|Title||Law and economics of the European multilingualism|
The economics of language applied to multilingualism in the European Union (EU) has only recently come to the fore. Languages economics and Law and Economics disciplines both emerged in the 1960s. However, no study has, hitherto, linked these disciplines. This paper intends to fill that void. Language barriers are the last major remaining barriers for the EU’s ‘single’ market. The lack of coordination of multilingualism in the EU stems from a taboo crystallized by a dilemma between economic efficiency and linguistic diversity—i.e., the maximization of wealth versus the maximization of utility. The EU Member States (MSs) do not hasten to coordinate their language policies at the EU level inasmuch as they overestimate the benefits of the current EU multilingualism while drastically underestimating its costs. Coordination shall occur when MSs evaluate the costs and benefits of the current EU multilingualism. This will uncover the aforementioned dilemma, that will only be resolved when both Law and Economics are applied. In pursuing this objective a “Linguistic Coase Theorem” adapted from the work of Parisi and the Nobel Prize winner, Ronald Coase is elaborated. Having outlined the basic notions deriving from the EU Law of Languages and the Economics of Languages (Introduction), the paper scrutinizes the costs and benefits incurred by the current non-coordinated EU multilingualism (Part I). Subsequently, a ‘Linguistic Coase Theorem’ is elaborated in order to reach a Pareto-optimal outcome, thereby solving the dilemma—both economic efficiency and the linguistic diversity being enhanced (Part II).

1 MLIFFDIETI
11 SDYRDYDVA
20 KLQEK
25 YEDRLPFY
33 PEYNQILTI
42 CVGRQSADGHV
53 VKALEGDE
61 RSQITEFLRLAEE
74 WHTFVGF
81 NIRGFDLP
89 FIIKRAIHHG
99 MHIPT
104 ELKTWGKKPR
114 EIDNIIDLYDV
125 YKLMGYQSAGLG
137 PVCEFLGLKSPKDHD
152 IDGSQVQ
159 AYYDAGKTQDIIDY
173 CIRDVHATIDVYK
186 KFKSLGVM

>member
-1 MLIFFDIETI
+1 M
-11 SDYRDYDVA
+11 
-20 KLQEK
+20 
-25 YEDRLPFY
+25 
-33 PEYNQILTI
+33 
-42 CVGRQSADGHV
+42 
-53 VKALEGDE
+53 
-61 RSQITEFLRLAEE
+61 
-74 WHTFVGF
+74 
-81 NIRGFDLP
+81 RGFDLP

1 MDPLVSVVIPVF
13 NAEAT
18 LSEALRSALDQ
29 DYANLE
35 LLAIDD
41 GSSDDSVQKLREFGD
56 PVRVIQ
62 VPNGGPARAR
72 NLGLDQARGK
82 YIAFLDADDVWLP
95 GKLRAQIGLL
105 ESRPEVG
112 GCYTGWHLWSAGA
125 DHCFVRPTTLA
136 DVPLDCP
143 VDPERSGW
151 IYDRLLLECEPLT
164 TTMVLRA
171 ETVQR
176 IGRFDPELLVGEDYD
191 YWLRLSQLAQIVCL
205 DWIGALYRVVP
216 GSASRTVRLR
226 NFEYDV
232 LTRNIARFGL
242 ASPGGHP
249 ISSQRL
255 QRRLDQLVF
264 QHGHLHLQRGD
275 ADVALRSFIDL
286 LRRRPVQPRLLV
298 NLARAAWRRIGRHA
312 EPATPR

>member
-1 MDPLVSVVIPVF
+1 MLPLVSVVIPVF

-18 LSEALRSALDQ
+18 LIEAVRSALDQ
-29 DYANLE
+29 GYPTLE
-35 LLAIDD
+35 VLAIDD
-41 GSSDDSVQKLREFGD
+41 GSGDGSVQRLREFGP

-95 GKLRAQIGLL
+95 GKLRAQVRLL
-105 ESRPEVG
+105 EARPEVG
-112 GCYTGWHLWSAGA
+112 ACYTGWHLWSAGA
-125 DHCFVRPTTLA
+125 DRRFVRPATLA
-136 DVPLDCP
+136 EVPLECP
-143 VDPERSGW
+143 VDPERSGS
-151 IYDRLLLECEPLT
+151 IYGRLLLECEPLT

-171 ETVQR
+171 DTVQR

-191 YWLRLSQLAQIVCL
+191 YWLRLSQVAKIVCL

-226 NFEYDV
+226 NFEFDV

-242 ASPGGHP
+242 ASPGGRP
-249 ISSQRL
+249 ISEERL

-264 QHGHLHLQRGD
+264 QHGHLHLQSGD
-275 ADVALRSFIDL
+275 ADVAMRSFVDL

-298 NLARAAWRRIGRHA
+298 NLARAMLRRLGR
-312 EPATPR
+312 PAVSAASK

|Journal||European Journal of Law and Economics|
|Journal citation||34 (2), pp. 279-325|
|Digital Object Identifier (DOI)||https://doi.org/10.1007/s10657-010-9171-1|